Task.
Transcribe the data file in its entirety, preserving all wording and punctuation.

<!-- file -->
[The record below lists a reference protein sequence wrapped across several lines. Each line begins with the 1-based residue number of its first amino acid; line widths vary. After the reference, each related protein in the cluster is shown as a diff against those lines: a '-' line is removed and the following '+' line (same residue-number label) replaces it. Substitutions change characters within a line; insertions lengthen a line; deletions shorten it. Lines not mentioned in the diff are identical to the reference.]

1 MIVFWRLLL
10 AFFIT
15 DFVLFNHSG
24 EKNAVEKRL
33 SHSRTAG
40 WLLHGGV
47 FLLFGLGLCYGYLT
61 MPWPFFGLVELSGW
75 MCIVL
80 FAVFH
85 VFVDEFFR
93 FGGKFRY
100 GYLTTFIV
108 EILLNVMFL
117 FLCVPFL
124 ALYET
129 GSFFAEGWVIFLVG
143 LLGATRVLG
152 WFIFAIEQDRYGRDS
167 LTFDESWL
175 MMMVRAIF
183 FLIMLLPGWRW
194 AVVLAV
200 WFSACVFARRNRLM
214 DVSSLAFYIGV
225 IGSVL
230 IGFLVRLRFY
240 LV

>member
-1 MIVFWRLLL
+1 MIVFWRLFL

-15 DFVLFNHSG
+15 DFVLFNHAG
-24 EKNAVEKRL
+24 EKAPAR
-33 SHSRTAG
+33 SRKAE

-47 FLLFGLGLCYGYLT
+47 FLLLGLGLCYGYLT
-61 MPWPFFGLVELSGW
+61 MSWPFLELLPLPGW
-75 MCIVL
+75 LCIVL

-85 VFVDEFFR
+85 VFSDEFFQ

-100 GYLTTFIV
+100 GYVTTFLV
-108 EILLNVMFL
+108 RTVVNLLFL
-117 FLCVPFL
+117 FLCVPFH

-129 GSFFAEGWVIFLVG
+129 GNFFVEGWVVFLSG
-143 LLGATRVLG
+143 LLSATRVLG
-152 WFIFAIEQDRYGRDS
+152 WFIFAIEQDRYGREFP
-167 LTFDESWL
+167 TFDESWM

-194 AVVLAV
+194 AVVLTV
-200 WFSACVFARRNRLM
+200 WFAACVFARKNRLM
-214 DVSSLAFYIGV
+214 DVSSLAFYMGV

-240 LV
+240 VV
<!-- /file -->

[The record below lists a reference protein sequence wrapped across several lines. Each line begins with the 1-based residue number of its first amino acid; line widths vary. After the reference, each related protein in the cluster is shown as a diff against those lines: a '-' line is removed and the following '+' line (same residue-number label) replaces it. Substitutions change characters within a line; insertions lengthen a line; deletions shorten it. Lines not mentioned in the diff are identical to the reference.]

1 MIVFWRLLL
10 AFFIT
15 DFVLFNHSG
24 EKNAVEKRL
33 SHSRTAG
40 WLLHGGV
47 FLLFGLGLCYGYLT
61 MPWPFFGLVELSGW
75 MCIVL
80 FAVFH
85 VFVDEFFR
93 FGGKFRY
100 GYLTTFIV
108 EILLNVMFL
117 FLCVPFL
124 ALYET
129 GSFFAEGWVIFLVG
143 LLGATRVLG
152 WFIFAIEQDRYGRDS
167 LTFDESWL
175 MMMVRAIF
183 FLIMLLPGWRW
194 AVVLAV
200 WFSACVFARRNRLM
214 DVSSLAFYIGV
225 IGSVL
230 IGFLVRLRFY
240 LV

>member
-1 MIVFWRLLL
+1 MIVFWRLFL

-15 DFVLFNHSG
+15 DFVLFNHAG
-24 EKNAVEKRL
+24 EKAPAR
-33 SHSRTAG
+33 SRKAE

-47 FLLFGLGLCYGYLT
+47 FLLLGLGLCYGYLT
-61 MPWPFFGLVELSGW
+61 MSWPFLELLPLPGW
-75 MCIVL
+75 LCIVL

-85 VFVDEFFR
+85 VFSDEFFQ

-100 GYLTTFIV
+100 GYVTTFLV
-108 EILLNVMFL
+108 RTVVNLLFL
-117 FLCVPFL
+117 FLCVPFH

-129 GSFFAEGWVIFLVG
+129 GNFFVEGWVVFLSG
-143 LLGATRVLG
+143 LLSATRVLG
-152 WFIFAIEQDRYGRDS
+152 WFIFAIEQDRYGREFP
-167 LTFDESWL
+167 TFDESWM

-194 AVVLAV
+194 AVVLTV
-200 WFSACVFARRNRLM
+200 WFAACVFARKNRLM
-214 DVSSLAFYIGV
+214 DVSSLAFYMGV

-240 LV
+240 VV